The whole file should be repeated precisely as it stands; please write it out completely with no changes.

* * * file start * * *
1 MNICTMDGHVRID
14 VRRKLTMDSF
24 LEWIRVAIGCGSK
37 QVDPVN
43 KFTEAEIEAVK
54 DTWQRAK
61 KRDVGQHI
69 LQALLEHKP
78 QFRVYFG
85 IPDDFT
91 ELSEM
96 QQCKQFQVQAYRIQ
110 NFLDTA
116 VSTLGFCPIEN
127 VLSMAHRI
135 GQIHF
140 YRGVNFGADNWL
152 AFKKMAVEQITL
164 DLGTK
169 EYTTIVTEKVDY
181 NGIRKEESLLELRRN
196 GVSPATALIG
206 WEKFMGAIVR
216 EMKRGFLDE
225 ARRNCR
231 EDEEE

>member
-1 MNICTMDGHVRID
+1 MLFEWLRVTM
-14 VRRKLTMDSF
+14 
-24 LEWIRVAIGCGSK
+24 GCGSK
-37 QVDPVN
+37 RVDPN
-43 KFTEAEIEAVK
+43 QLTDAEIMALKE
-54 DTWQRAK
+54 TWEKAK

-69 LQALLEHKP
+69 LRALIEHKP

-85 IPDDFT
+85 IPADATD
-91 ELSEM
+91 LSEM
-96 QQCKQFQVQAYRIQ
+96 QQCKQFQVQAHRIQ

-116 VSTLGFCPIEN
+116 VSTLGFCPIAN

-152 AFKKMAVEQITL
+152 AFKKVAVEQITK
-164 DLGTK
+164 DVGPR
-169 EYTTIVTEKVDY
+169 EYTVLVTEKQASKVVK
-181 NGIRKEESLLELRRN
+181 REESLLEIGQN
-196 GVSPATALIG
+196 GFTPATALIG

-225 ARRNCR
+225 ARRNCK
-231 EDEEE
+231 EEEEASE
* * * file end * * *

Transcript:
1 MNICTMDGHVRID
14 VRRKLTMDSF
24 LEWIRVAIGCGSK
37 QVDPVN
43 KFTEAEIEAVK
54 DTWQRAK
61 KRDVGQHI
69 LQALLEHKP
78 QFRVYFG
85 IPDDFT
91 ELSEM
96 QQCKQFQVQAYRIQ
110 NFLDTA
116 VSTLGFCPIEN
127 VLSMAHRI
135 GQIHF
140 YRGVNFGADNWL
152 AFKKMAVEQITL
164 DLGTK
169 EYTTIVTEKVDY
181 NGIRKEESLLELRRN
196 GVSPATALIG
206 WEKFMGAIVR
216 EMKRGFLDE
225 ARRNCR
231 EDEEE

>member
-1 MNICTMDGHVRID
+1 MLFEWLRVTM
-14 VRRKLTMDSF
+14 
-24 LEWIRVAIGCGSK
+24 GCGSK
-37 QVDPVN
+37 RVDPN
-43 KFTEAEIEAVK
+43 QLTDAEIMALKE
-54 DTWQRAK
+54 TWEKAK

-69 LQALLEHKP
+69 LRALIEHKP

-85 IPDDFT
+85 IPADATD
-91 ELSEM
+91 LSEM
-96 QQCKQFQVQAYRIQ
+96 QQCKQFQVQAHRIQ

-116 VSTLGFCPIEN
+116 VSTLGFCPIAN

-152 AFKKMAVEQITL
+152 AFKKVAVEQITK
-164 DLGTK
+164 DVGPR
-169 EYTTIVTEKVDY
+169 EYTVLVTEKQASKVVK
-181 NGIRKEESLLELRRN
+181 REESLLEIGQN
-196 GVSPATALIG
+196 GFTPATALIG

-225 ARRNCR
+225 ARRNCK
-231 EDEEE
+231 EEEEASE